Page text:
Wednesday, June 17, 2009

A theology of wisdom and word

Damian has asked about a theology of wisdom and word. I can't answer it but I can share some of the paths my quest has taken me along. First, Damian cites Polycarp (Joel),
    I believe that the Logos and the Sophia are uniquely connected, both coming from Jewish speculation about God. I believe, for now, that Wisdom is seen easily as feminine because she is the giver of life, while the pre-incarnate Word is seen as masculine because it is active apart from life. I may better say it such, that Sophia is the unseen creative force, while the logos is God speaking. Two sides of the same coin, whole, unique, of God, and God.
This came from the middle of our discussion on logos and sophia, exploring the notion that they are of opposite gender. But in the end, I preferred Joel's post that they are the two hands of God,
    Theophilus the sixth Bishop of Antioch, preceded Irenaeus by a half a generation, but promoted the same idea – that the Wisdom and Word of God was His hands, as opposed to the develop notion that they were Persons themselves.
Damian''s post concluded with this,
    What I’m curious about, is the concept that Logos/Sophia are connected because their source is speculation concerning the nature of God. Regarding them like this (correctly, I suspect), is in a way regarding them as a precursor to the Kabbalistic understanding of God’s emanations. But what does this speculation as applied to Christ mean for Christians?

    That’s an honest question. I really don’t know, beyond making some point in an argument on gender bias. Does anyone who reads here have a working understanding of this relationship, and what it means for a Christian? Does anyone have a theology of wisdom and word?

First, let me respond and say that one does not talk about gender bias in order to know how to bias a text in terms of gender. One discusses gender bias in order to strip a text of bias and discover its true meaning. It helps if logos and pneuma and some other things are not translated as "he" - it lets in a little light.

Now I would like to offer some other texts on logos (reason) and sophia for consideration. The first is the Allegory of the Cave by Plato. Here is the full text. Socrates concludes,

    This entire allegory, I said, you may now append, dear Glaucon, to the previous argument; the prison-house is the world of sight, the light of the fire is the sun, and you will not misapprehend me if you interpret the journey upwards to be the ascent of the soul into the intellectual world according to my poor belief, which, at your desire, I have expressed whether rightly or wrongly God knows. But, whether true or false, my opinion is that in the world of knowledge the idea of good appears last of all, and is seen only with an effort; and, when seen, is also inferred to be the universal author of all things beautiful and right, parent of light and of the lord of light in this visible world, and the immediate source of reason and truth in the intellectual; and that this is the power upon which he who would act rationally, either in public or private life must have his eye fixed.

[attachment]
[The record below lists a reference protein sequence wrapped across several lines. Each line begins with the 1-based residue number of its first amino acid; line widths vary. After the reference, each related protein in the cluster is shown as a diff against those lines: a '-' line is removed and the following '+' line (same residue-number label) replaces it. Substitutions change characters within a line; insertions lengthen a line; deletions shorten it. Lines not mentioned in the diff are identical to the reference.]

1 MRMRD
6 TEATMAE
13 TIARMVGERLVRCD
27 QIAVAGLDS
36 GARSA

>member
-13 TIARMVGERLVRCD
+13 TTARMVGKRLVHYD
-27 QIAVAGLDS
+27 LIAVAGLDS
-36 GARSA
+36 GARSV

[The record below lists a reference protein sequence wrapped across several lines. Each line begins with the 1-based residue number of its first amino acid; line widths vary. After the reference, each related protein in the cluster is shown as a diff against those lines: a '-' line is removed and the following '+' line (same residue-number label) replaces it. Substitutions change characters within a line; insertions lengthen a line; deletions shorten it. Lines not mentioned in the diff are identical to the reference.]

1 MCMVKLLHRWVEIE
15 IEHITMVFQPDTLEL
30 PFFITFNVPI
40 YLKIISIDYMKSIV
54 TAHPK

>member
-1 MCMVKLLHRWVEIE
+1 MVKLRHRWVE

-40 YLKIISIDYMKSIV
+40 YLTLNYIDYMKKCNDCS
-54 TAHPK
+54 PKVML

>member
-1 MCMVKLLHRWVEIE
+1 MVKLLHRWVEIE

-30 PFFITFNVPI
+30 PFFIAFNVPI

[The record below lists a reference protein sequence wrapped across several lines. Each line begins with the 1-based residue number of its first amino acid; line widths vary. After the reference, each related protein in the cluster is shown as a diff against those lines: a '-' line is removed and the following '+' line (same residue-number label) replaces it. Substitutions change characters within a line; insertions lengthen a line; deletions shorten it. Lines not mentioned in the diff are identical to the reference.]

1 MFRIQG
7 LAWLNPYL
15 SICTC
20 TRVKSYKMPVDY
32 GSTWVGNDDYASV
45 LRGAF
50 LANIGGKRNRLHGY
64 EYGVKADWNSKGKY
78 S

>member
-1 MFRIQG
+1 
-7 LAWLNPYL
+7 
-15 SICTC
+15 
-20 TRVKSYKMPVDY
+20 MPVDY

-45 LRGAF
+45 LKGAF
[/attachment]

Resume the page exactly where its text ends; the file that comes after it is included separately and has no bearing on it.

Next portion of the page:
The next text is the opening lines of the Tao Te Ching,

    TAO (logos) can be talked about, but not the Eternal Tao (logos).
    Names can be named, but not the Eternal Name.

    As the origin of heaven-and-earth, it is nameless:
    As "the Mother" of all things, it is nameable.

    So, as ever hidden, we should look at its inner essence:
    As always manifest, we should look at its outer aspects.

    These two flow from the same source, though differently
    named;
    And both are called mysteries.

    The Mystery of mysteries is the Door of all essence.
Dao (tao) is used to translate both logos (word) and hodos (way) from Greek into Chinese and contributes to a great deal of meditation on the relationship between Christianity and Chinese philosophy.

The third text is from 1 Corinthians 2,
    Yet among the mature we do speak wisdom, though it is not a wisdom of this age or of the rulers of this age, who are doomed to perish. But we speak God’s wisdom, secret and hidden, which God decreed before the ages for our glory.
    The next text is from the Sefer Yetzirah, the Book of Creation,
      1.By means of thirty-two wonderful paths of wisdom YH, YHVH of Hosts, Elohim of Israel, Living Elohim, and Eternal King, El Shadhai, merciful and gracious, high and uplifted, who inhabits Eternity, exalted and holy is His Name engraved. And He created His universe by three signs: by border, and letter, and number